Women in politics: local politicians connect with Comets

Photos Courtesy of candidates. Illustration by Grace Cowger | Mercury Staff



Texas House Representatives Cassandra Hernandez, Victoria Neave Criado, Mihaela Plesa and Averie Bishop led a women running for office panel on campus on Feb. 12 to connect with college students before the upcoming March 5 primaries.

The UTD chapter of Texas College Democrats hosted the “Galentine’s Day Panel” bringing a turnout of at least 35 students. Two House districts cover UTD: TX-HD 70, which covers the Collin County part of campus, where Plesa is running for reelection, and TX-HD 12, which covers the Richardson part of campus, where Bishop is challenging 15-year incumbent Angie Chen Button. Hernandez is running for TX-HD 115, in nearby Carrolton, and Criado is running for TX-Senate District 16, in Richardson. The representatives emphasized their dedication to ensure college students feel represented in politics.

“I am a representative of the people, so [future legislation] is going to rely on the conversations that I’m having with students,” Plesa said.

Plesa spoke about creating opportunities for future politicians, including her attempts to recruit UTD students for district aid and leadership positions within her campaign. Hernandez said that one of the core pillars of her campaign is funding for public education.

“Investing in the younger generations, investing in education, investing in the assurance that people can have a part of the American dream,” Hernandez said.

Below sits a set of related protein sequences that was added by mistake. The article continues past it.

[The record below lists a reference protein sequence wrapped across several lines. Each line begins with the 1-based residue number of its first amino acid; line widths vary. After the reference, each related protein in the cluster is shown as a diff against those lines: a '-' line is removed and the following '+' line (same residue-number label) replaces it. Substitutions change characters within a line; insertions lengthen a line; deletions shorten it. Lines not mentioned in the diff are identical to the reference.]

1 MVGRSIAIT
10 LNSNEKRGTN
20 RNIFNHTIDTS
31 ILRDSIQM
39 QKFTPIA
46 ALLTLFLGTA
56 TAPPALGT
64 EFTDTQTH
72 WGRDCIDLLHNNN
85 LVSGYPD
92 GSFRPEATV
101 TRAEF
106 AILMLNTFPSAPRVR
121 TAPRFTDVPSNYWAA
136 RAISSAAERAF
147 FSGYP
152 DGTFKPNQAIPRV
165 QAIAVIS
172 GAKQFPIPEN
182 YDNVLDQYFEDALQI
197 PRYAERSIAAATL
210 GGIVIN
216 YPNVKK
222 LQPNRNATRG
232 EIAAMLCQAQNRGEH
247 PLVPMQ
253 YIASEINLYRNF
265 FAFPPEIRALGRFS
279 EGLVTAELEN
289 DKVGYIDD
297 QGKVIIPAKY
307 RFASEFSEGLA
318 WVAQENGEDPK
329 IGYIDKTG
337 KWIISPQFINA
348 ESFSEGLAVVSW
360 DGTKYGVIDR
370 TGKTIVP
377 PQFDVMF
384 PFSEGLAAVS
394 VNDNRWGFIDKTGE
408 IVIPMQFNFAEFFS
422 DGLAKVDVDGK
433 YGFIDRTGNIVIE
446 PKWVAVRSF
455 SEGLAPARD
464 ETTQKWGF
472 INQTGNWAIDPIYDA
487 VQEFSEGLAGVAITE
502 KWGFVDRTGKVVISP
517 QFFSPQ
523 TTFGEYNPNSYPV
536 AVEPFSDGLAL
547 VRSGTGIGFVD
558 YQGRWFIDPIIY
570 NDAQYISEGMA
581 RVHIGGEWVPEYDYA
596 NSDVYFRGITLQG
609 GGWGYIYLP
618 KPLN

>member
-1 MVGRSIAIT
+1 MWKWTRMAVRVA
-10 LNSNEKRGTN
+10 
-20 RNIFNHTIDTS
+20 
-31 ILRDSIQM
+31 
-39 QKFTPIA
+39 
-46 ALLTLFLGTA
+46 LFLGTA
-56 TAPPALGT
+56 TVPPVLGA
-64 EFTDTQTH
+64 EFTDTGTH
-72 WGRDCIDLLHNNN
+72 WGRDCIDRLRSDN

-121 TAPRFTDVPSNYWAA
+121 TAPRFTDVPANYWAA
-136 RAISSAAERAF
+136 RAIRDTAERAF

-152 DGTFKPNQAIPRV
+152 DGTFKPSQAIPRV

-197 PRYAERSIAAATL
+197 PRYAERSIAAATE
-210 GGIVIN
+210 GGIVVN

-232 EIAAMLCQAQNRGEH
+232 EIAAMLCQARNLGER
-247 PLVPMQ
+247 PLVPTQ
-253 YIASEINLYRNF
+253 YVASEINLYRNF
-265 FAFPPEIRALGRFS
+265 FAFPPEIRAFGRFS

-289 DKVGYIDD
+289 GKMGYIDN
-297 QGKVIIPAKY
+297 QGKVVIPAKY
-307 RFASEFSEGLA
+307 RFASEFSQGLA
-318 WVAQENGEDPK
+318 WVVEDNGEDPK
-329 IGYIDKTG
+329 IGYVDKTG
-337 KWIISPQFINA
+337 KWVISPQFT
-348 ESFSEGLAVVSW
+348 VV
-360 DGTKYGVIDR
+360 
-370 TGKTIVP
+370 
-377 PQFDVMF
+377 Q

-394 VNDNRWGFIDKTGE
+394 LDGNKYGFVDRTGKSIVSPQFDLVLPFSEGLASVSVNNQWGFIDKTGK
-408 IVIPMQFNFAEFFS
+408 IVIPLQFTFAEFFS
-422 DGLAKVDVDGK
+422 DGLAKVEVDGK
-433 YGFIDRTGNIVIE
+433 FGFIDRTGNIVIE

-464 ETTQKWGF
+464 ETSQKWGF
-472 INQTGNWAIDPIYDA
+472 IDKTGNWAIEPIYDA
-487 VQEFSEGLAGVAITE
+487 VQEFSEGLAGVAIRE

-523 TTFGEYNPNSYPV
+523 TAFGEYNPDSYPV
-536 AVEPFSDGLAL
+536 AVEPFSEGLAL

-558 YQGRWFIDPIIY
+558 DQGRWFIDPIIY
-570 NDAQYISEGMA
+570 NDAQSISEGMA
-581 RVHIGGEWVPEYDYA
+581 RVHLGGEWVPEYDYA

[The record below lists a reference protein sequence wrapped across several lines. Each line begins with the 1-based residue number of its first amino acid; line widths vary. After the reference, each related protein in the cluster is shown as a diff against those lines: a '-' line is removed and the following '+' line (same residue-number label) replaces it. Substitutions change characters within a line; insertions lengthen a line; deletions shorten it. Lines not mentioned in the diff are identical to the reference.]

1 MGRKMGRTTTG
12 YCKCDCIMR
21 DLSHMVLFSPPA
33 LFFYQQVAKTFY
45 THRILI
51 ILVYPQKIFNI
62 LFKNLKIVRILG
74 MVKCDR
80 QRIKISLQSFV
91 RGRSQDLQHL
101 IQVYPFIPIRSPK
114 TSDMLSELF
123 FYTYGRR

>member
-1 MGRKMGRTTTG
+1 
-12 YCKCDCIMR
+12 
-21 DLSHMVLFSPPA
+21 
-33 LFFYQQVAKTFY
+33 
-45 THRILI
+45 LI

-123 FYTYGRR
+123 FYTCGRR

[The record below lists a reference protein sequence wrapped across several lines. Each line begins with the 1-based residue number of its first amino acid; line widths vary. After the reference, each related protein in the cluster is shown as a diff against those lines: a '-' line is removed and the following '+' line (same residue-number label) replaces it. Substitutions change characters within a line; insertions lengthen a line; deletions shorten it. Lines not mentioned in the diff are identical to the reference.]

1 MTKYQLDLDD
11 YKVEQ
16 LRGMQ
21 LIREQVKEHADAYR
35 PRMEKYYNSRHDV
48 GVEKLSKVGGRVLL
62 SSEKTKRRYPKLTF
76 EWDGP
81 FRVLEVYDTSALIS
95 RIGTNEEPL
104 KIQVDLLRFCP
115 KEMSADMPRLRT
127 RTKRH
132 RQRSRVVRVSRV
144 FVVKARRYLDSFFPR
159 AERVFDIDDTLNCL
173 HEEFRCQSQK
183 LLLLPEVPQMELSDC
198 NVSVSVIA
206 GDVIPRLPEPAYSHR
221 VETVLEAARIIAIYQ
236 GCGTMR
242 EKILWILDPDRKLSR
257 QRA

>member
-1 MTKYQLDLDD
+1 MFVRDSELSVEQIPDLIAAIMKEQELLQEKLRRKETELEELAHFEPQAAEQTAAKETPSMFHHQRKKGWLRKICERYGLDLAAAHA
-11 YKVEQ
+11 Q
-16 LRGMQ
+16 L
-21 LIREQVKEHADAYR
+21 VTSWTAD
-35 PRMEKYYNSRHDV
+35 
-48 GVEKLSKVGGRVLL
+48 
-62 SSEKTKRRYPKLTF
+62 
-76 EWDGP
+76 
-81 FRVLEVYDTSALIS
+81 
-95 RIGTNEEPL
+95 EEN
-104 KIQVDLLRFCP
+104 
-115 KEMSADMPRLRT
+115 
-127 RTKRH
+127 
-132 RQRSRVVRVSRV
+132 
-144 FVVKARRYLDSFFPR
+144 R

Running for House District 115, which includes the cities of Addison, Carrollton, Coppell, Dallas, Irving and Farmers Branch, the closest part of Hernandez’s district lies just two blocks away from UTD. Hernandez discussed the importance of adequate funding and support for educational institutions, as well as the fallout from Senate Bill 17, which bans programs relating to diversity, equity and inclusion at public colleges. As a result, previous ODEI-related services have had to eliminate tangible resources including binders from the Galerstein Community Center, a resource offered to transgender students last semester.

“[The state of Texas is] taking away their ability and their access to resources to make those important, life-defining decisions,” Hernandez said, referencing Senate Bill 17.

Despite Texas’ stringent election laws, including restrictions on mail-in voting, UTD Student Government continues to push to reduce barriers to students voting, including their recent resolution to bring polling locations to campus. Building on this, Plesa said in the last legislative session she raised two points of order on a bill aimed at removing Texas from the electronic voter registration database.

In the race for House District 112, which covers the Dallas County portion of UTD, Bishop is well-known through her use of social media in political activism, where she has 88k followers on Instagram and 825k followers on TikTok. Bishop said that digital platforms can help supporters view political candidates as real people with real lives.

Amid these efforts to overcome voting barriers, Bishop urged voters to prioritize candidates who prioritize the needs of the people over political agendas.

“Vote for people that will place people first before politics,” Bishop said.



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